This is the online Guide to England
Explore England and visit places of natural beauty, historical importance and world renowned British architecture. Choose from hundreds of hotels and book on-line, search England's most popular towns and find the most popular attractions.
Whilst visiting England you may wish to cross the borders and visit Scotland, Wales or even have a short flight to Ireland. By following the links above you can visit these sister sites and plan a visit.
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Conservation (See areas of outstanding beauty)
Our objective is to conserve and enhance England’s natural environment - including the landscape, biodiversity, geology and soils, natural resources, cultural heritage and other features of the built and natural environment.
Many areas of England are protected in National Parks, Areas of Outstanding Natural Beauty and other designated areas, and the condition of our very best wildlife sites is slowly improving. However, many of our landscapes are continuing to lose their ecological richness and their distinctive character.
The natural environment is a provider of a wide range of environmental services, including clean water and air, healthy food, recreation and inspiration. However, in many areas the natural environment is in poor condition, reducing the quality of these environmental services.
Ensuring that future generations can enjoy England’s rich geology, landscapes and biodiversity means that we must significantly improve the protection and management of what we have today. Improving the condition of the natural environment is required to ensure that everyone benefits from the services it provides.
No city claims a more prestigious place in England’s history than ancient Winchester. This was the 9th century capital of King Alfred the Great and an administrative capital of William the Conqueror, the Duke of Normandy who invaded and took the kingdom in 1066. Its highlights today include the Great Hall, which displays a Round Table whose history is linked to the legendary King Arthur and a lovely cathedral, founded 900 years ago. Nearby Salisbury, in Wiltshire, is another magnificent cathedral city. Its 13th century cathedral is a masterpiece of English Gothic architecture, surrounded by a maze of medieval cathedral close.
All are newcomers in comparison with the ceremonial circles and standing stones which have kept their silent watch over Wiltshire’s empty plains and open, rolling downlands for over 5,000 years. Raised with primitive tools by early man, these awe-inspiring monuments include the famous Stonehenge, the massive ditch and stone circle at Avebury and the towering mound of man-made Silbury Hill.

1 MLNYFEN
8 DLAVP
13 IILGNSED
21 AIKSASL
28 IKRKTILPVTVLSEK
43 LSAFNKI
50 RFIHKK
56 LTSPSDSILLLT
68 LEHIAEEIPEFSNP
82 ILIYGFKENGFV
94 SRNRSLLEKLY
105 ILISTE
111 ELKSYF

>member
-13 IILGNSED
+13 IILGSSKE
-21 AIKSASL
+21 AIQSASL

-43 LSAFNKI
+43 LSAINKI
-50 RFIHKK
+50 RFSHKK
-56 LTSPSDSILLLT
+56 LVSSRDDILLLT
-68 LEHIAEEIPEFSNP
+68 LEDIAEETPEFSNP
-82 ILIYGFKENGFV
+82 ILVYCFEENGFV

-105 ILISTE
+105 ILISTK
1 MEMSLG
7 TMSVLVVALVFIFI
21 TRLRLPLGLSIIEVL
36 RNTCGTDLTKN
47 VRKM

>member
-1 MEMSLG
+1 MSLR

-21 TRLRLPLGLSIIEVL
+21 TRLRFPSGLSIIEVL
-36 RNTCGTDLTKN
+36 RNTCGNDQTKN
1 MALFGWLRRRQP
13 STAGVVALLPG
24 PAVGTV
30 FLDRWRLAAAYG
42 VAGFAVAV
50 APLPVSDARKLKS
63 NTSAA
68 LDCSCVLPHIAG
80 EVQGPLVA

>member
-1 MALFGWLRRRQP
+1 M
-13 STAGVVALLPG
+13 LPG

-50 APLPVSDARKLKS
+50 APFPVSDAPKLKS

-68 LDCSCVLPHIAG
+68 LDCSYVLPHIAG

In contrast, you’ll find a solid sense of luxury about the historic houses of Rural Southern England. Their prestigious ranks include Longleat, near Warminster, Wilton House, near Salisbury with 17th century state rooms designed by Inigio Jones and Highclere Castle new Newbury, home to the fifth Earl of Carnarvon, who discovered Tutankhamun’s Tomb. Other local residents also made their mark on history: Stratfield Saye, near Romsey was home to the Duke of Wellington who led the allied armies of Europe against Napoleon; Clouds Hills was the home of TE Lawrence, known as "Lawrence of Arabia"; 15th century Athelhampton House, in Dorset, is associated with the 10th century King Althelstan, the first King of all England.
Coast of England
The Lincolnshire Coast of England doesn't exactly attract traveling surfers or magazine photos. Most British surfers wouldn't even be able to point to it on a map let alone say they have surfed it but it's there and so are a small bunch of hard-core UK surfers.
Don't go thinking you've been overlooking some true UK surf potential reeling pointbreaks it isn't. What you'll find is a harsh environment both the weather and water get as cold as anywhere in the UK; add to this long flat spells; shifting sandbars; huge tidal variations and longshore drift on onshore days. Still that's not to say that on some days it can still come together just right.